Artisan Bread Making, Artisan Bread Baking Review with Peter Reinhart

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Peter describes bread basics

Peter describes bread basics

This post is a review of Peter Reinhart’s Artisan Bread Making.

I’ve been a fan of Peter Reinhart’s for quite a few years. I own several of his books including Artisan Breads Every Day. The books are great but I always felt I was missing something. I have been able to replicate some of the recipes in my kitchen but they just didn’t seem complete. Kind of like I was missing some of the steps or technique.

Well that has all changed since I signed up for Peter’s course: Artisan Bread Making. Peter is a James Beard Award Winner as well as an educator. He has devoted his life to bread making. And he will take you from a beginner bread baker to a creator of world class breads.

The course Artisan Bread Making has taken my own bread making skills as well as pizza making skills to another level.

In this video course  Peter takes you step by step into the bread making process. The first part of the course is an introduction to the course. Peter introduces himself and talks about some of the concepts involved in bread making. He gives you a list of the supplies needed for your bread making. He starts by explaining the stages of bread making. The first part of the course really gives you a foundation for everything that follows.

weighing flour

weighing flour

Peter talks about some things I never knew about. All his explanations are done in a simple step by step demonstration as well as a description of why you should do each step. He discusses baking tools that will help you master the art of bread making. While he stresses the importance of using a scale to use bakers percent’s, Peter gives examples of simple work arounds so you don’t have to get all of the tools right away.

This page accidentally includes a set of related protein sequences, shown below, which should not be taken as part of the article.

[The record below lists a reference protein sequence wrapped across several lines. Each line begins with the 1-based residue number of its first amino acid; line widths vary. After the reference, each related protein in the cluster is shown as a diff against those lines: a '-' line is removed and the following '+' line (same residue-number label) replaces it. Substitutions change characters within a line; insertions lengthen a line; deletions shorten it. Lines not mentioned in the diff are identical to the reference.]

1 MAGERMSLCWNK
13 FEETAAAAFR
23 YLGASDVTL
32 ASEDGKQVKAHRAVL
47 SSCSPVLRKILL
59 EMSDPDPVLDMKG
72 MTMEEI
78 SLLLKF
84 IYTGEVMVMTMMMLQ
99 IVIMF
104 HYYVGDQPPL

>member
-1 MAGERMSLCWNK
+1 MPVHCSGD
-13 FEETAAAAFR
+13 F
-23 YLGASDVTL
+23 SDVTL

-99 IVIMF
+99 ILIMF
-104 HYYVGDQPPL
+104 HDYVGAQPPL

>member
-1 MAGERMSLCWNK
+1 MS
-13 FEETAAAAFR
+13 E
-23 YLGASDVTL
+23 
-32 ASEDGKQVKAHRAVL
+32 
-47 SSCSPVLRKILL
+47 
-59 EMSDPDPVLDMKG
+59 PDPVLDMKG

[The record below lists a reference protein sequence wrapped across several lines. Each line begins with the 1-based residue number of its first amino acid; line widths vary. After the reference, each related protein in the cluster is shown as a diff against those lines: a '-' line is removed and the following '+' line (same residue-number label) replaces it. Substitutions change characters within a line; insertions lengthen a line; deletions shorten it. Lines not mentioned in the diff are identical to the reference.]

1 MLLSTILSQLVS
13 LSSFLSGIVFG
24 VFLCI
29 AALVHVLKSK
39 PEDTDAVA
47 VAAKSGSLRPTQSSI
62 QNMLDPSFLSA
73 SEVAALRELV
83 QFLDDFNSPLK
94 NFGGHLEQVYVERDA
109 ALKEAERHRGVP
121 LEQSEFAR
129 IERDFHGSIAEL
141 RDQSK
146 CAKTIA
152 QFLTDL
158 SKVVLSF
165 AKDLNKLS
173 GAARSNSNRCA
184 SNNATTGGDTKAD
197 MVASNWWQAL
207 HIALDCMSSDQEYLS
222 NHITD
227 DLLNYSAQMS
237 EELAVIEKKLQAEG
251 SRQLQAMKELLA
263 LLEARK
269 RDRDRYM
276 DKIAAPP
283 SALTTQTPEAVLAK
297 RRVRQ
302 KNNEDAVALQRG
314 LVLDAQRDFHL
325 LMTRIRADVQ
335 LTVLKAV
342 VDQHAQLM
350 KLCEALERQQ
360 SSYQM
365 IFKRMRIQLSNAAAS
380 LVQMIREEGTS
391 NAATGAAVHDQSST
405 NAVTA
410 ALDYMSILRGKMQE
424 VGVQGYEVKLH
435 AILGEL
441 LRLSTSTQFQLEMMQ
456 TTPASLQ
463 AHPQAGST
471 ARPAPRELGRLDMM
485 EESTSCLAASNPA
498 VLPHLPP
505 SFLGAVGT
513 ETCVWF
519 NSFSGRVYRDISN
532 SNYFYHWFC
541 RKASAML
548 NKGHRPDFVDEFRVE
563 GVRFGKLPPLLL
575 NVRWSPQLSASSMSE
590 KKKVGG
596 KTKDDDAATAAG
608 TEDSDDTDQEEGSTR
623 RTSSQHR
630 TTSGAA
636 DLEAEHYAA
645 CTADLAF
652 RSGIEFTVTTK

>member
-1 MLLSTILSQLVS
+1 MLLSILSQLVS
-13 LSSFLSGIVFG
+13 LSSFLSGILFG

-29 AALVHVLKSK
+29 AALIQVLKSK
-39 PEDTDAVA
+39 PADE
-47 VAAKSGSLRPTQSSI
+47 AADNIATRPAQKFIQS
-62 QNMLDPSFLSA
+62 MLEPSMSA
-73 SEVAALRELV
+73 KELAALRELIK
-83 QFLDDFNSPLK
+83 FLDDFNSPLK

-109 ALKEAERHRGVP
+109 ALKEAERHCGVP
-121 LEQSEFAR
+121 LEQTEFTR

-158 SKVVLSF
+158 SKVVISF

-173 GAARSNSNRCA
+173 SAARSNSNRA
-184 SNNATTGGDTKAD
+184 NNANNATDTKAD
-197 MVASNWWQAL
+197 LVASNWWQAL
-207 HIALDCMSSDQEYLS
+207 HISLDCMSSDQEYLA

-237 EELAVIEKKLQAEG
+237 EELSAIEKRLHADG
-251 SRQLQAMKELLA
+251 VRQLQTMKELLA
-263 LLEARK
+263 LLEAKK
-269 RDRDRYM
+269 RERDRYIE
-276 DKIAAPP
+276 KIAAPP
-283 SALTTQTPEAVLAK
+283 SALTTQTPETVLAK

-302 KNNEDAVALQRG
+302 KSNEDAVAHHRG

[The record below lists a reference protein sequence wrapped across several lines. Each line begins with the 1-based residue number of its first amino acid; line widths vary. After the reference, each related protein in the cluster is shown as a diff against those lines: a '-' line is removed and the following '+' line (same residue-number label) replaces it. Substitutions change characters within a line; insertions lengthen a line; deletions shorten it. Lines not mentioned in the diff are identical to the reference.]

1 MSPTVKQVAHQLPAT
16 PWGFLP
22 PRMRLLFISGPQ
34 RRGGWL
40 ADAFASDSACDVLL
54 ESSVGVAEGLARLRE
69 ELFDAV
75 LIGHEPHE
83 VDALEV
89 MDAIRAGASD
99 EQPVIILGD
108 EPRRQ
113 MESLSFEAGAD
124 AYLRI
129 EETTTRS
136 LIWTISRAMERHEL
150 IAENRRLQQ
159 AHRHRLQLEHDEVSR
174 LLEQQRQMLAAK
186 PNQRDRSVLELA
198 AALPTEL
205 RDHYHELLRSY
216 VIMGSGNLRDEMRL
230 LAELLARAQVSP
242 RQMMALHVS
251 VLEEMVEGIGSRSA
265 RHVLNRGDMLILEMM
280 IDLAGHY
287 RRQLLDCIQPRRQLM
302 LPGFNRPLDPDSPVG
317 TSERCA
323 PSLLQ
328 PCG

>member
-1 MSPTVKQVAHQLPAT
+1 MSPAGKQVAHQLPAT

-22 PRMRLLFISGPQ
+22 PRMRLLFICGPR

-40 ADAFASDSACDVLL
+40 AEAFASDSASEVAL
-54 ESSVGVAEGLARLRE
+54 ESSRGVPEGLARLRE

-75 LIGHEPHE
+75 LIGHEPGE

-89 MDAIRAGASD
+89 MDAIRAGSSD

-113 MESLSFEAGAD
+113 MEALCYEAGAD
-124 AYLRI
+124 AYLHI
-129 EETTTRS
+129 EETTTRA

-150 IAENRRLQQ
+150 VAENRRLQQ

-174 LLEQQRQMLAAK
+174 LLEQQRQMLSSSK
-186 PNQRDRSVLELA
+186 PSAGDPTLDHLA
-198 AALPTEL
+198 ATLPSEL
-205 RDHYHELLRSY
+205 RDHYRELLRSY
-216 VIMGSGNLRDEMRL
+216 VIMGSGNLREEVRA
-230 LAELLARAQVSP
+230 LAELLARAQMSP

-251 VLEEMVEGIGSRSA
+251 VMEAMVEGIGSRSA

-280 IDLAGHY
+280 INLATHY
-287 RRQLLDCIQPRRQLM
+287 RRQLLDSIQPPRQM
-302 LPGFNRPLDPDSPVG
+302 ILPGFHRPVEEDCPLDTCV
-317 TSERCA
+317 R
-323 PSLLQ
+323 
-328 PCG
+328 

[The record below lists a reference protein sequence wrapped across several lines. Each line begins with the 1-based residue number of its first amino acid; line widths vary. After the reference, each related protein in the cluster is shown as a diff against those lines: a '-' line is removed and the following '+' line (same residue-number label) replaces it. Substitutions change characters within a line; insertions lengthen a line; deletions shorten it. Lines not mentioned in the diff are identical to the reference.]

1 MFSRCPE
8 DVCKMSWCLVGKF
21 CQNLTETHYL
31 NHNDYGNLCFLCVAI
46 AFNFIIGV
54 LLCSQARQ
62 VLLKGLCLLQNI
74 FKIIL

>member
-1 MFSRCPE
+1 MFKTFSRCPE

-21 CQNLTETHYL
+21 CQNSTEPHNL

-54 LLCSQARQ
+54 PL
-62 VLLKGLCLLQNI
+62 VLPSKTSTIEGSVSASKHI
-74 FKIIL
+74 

Two huge take aways for me are the amount of flour needed, and the stretch and fold method. He explains that you don’t need to keep adding more flour so your dough does not stick. You can just use a surface lightly covered in oil.

Peter explains the stretch and fold method in his book Artisan Breads Every Day. I tried it many times but I could just not get the technique down. With this course, you can easily see how simple but powerful this technique is. You don’t have to keep kneading, you just need to let the dough relax and do its thing on its own.

dough

dough

Anyone who has tried to make pizza dough, and been frustrated to see the dough spring back will know what I am talking about. With his technique of stretch and fold, you just give the dough a rest between the stretching and folding. For me a light bulb went off when I discovered how simple and easy this turned out to be.

In this course you will learn to make batards, baguettes and other types of classic breads. Variations of the breads, artisan shapes, rustic breads, ciabatta, and focaccia. He also covers dinner rolls, braids, spirals and even how to create babka.

The course is done in video, so you can go back and watch the lessons as much as you wish. All of the recipes as well as hints and tips can be easily downloaded. It’s like you are sitting in the front row of a private bread seminar with Peter! There is also a way for you to ask questions and get answers built right into the course. So you are not just signing up for a course, you are joining a community of fellow bread makers, just like you. And you get to ask Peter questions as well.

Albert's Bread

Albert’s Bread

I whole hardheartedly recommend this course for anyone who wants to learn to make bread. I signed up and I am glad I did! This simple course has changed my whole method of making bread as well as given me new skills which are priceless. I’ll see you in class!

If you are ready to learn to make artisan bread, just go to:
Artisan Bread Making

WHAT YOU GET

  • 10 Streaming HD video lessons with anytime, anywhere access
  • Class materials, including recipes
  • Hours of close-up instruction
  • Answers to student questions from instructor Peter Reinhart

Go here now > Artisan Bread Making

 

Here is Peter’s great book:

 

Here is the scale I use:


The breads in the photo were made in my kitchen using King Arthur Flour.
This is a great flour made in Vermont.

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